Some of the etymologies in the Century are immensely long. For example, the etymology for man is fifty-eight column lines long. After the proximate etyma (comparatively recent forms from which the current word was derived) are given, the note speculates about the ultimate origin of the word as relating to the meaning of ‘thinker’, but then dismisses the idea of primitive men as thinkers as ‘quite incredible’. It then goes on to consider other theories. Even relatively uncommon words receive detailed and lengthy etymologies. The etymology for akimbo runs to thirty-three column lines, whereas the rest of the entry devotes about half as much space (seventeen lines) to its definitions and illustrative quotations.
Landau sums up as follows:
The critical reception given the Century was overwhelmingly positive, and it was even compared favorably with the Oxford dictionary then in progress [i.e., the OED]. Yet the high cost of the Century kept it from being accessible to a wider public… [It] failed to sustain a continuing programme of research and revision…, and it could not compete effectively against the new series of unabridged dictionaries of Funk & Wagnalls and G. & C. Merriam…. Yet its comparative neglect is regrettable, as it is a superb dictionary in many respects and still has much to offer to those interested in the vocabulary of its period. It was from the beginning a quixotic venture (as many new dictionaries are), and it occupies a singular place in American lexicography… But as a dictionary that would endure to make a lasting mark on American intellectual life, it cannot be said to have succeeded. The unforgiving demands of the commercial marketplace led dictionary publishers in another direction: towards the creation of ever-larger, single-volume or two-volume unabridged dictionaries that could be sold at an affordable price.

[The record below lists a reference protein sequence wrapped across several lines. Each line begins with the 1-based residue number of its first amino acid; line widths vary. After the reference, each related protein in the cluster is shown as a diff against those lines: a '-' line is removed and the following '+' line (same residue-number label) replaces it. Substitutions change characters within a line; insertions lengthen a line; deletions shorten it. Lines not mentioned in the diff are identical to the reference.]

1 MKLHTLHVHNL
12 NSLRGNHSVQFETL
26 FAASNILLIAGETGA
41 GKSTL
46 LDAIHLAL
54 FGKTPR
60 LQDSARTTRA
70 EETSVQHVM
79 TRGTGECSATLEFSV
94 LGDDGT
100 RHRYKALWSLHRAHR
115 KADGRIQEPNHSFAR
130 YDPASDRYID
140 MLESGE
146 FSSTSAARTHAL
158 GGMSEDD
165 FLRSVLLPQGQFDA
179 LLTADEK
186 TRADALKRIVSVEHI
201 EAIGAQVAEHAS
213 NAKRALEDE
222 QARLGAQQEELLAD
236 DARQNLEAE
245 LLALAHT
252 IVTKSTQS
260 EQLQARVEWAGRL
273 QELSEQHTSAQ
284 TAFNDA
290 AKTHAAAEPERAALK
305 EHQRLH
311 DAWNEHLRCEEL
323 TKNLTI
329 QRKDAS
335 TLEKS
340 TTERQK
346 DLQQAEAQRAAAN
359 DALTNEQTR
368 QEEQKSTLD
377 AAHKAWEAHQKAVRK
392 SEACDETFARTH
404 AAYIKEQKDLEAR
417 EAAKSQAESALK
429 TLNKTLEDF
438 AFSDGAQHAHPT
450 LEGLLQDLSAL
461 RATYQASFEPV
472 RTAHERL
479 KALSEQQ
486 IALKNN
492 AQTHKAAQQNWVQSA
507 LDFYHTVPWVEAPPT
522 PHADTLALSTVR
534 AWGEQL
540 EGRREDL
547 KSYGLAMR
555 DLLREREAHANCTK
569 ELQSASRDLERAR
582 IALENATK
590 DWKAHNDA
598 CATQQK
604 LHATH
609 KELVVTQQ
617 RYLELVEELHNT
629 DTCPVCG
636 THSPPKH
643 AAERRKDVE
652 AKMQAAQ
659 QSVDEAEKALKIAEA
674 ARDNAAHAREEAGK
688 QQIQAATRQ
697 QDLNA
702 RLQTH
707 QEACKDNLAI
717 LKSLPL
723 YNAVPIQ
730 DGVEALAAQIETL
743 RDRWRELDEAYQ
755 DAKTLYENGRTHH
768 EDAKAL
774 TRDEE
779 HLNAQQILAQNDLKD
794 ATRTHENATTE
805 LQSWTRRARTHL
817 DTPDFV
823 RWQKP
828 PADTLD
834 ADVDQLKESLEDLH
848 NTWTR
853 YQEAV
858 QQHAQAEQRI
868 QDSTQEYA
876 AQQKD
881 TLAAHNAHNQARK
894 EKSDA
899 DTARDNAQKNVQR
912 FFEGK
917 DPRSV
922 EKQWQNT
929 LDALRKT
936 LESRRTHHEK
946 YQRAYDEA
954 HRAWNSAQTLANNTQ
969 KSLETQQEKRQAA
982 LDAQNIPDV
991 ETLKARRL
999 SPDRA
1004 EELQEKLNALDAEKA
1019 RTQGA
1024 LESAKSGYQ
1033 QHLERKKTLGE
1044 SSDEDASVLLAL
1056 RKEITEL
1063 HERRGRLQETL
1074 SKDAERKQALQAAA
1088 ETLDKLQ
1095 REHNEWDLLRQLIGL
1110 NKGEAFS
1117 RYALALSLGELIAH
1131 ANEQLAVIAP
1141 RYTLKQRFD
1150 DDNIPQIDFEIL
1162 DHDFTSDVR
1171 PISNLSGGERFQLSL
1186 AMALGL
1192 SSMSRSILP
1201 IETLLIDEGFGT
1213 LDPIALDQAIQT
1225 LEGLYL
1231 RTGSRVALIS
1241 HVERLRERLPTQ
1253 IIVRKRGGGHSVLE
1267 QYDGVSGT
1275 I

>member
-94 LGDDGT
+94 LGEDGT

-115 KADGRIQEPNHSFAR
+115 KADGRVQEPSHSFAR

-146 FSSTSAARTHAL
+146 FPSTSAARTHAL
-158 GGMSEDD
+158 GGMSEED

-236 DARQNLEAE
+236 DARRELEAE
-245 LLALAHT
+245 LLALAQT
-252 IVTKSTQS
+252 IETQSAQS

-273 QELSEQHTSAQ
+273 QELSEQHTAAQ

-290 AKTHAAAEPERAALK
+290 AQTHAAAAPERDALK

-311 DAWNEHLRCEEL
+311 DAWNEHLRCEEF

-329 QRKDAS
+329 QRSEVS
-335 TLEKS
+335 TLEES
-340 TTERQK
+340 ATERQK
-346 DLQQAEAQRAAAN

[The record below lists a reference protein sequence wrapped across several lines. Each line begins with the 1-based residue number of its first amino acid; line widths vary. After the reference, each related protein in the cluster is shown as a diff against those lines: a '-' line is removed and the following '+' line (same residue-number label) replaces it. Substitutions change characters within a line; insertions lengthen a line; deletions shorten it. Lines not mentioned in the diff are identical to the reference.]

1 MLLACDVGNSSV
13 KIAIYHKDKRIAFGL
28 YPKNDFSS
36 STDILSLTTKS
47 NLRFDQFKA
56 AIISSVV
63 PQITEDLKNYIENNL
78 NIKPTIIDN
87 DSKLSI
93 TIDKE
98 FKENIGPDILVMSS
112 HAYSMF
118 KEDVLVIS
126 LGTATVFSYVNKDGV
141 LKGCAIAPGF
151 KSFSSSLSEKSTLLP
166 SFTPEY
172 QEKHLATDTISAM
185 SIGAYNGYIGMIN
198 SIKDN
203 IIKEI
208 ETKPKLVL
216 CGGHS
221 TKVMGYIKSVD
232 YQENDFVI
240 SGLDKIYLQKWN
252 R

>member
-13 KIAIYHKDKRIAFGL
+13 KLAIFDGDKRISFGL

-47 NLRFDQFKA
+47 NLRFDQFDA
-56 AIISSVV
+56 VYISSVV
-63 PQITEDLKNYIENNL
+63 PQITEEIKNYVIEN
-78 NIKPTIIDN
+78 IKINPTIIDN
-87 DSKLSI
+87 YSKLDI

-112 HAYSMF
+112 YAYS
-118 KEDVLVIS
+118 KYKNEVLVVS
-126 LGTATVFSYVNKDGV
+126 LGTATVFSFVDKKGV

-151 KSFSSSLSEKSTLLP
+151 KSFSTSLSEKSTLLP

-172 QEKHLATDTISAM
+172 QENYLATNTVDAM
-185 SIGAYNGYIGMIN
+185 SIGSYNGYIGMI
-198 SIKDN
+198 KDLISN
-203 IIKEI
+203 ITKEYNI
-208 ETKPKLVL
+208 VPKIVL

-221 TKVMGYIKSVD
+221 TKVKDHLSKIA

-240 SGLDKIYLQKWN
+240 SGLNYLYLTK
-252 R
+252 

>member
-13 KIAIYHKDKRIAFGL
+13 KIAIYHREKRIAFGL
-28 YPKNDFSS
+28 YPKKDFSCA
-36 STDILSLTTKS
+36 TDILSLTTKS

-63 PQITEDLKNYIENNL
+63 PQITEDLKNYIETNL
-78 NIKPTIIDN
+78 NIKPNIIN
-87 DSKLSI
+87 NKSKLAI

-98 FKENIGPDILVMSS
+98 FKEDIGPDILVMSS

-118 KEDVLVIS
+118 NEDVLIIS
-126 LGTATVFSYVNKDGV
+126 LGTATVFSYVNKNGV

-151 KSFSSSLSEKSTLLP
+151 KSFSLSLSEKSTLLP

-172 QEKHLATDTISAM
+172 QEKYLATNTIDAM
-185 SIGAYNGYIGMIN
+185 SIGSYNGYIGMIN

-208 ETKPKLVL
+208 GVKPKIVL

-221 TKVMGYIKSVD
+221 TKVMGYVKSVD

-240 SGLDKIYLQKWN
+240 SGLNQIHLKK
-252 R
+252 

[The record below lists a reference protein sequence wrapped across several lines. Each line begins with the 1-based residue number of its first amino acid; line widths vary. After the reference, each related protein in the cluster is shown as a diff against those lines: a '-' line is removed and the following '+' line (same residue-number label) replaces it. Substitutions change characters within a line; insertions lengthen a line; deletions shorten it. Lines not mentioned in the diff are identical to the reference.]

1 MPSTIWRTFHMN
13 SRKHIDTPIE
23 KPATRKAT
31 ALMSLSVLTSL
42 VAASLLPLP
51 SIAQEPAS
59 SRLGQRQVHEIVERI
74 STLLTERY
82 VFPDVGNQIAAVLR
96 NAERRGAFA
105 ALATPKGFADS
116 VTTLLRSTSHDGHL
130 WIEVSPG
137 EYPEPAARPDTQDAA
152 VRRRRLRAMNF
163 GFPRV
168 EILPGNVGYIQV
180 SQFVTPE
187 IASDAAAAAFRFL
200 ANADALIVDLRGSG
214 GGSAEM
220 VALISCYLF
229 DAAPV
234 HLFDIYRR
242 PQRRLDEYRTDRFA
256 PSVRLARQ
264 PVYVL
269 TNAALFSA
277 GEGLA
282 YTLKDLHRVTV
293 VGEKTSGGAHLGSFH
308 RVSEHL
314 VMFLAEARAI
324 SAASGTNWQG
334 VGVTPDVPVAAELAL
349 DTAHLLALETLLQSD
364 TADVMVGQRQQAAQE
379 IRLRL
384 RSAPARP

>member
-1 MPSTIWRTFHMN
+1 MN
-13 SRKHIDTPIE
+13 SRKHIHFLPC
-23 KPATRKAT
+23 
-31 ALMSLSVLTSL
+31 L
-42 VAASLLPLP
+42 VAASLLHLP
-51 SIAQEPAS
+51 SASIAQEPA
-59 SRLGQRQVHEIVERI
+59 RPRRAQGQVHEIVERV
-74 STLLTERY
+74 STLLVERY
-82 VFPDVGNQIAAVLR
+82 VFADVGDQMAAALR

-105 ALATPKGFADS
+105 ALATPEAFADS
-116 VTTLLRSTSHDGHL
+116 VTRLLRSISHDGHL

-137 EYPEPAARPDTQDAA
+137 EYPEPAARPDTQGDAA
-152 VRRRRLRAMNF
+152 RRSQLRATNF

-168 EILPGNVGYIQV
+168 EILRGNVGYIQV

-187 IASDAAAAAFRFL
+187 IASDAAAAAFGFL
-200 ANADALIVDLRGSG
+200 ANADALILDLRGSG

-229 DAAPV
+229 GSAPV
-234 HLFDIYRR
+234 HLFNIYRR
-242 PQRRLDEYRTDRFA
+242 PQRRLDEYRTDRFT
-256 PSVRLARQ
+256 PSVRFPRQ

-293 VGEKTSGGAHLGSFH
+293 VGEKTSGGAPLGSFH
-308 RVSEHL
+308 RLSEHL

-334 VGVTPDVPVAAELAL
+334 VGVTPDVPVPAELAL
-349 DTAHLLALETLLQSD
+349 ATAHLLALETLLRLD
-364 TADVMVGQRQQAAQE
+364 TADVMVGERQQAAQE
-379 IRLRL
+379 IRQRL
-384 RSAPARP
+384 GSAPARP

Isaac Funk of Funk & Wagnalls (Adam Wagnalls “was involved purely as the principal investor and never played an editorial role”) broke with “the English tradition begun by Johnson and continued with various modifications by Webster and Worcester”:
First, Funk decreed that the commonest meaning, not the earliest in historical terms, should come first in the sequence of definitions… Next, and at the opposite pole from Whitney, Funk deemed etymology of lesser importance and placed it after the definition at the end of the dictionary entry rather than before the definition… The etymology for man, which occupied fifty-eight lines in the Century, cconsists of ‘< AS. man‘ in the Standard.
During the first third of the 20th century,
the Funk & Wagnalls dictionaries were widely considered on a par with the Webster dictionaries, and the competition between the two companies was just as fierce as the rivalry of an earlier time had been between Noah Webster and Joseph Worcester and their supporters… Gradually, after the publication of the Webster Second Edition in 1934, when there was no response from Funk & Wagnalls in the form of a new edition of its unabridged, the Webster dictionary began to have the field to itself, and, in spite of the publication of a number of new smaller dictionaries in the 1950s and 1960s, the Funk & Wagnalls Company never recovered and indeed struggled to survive as a dictionary publisher.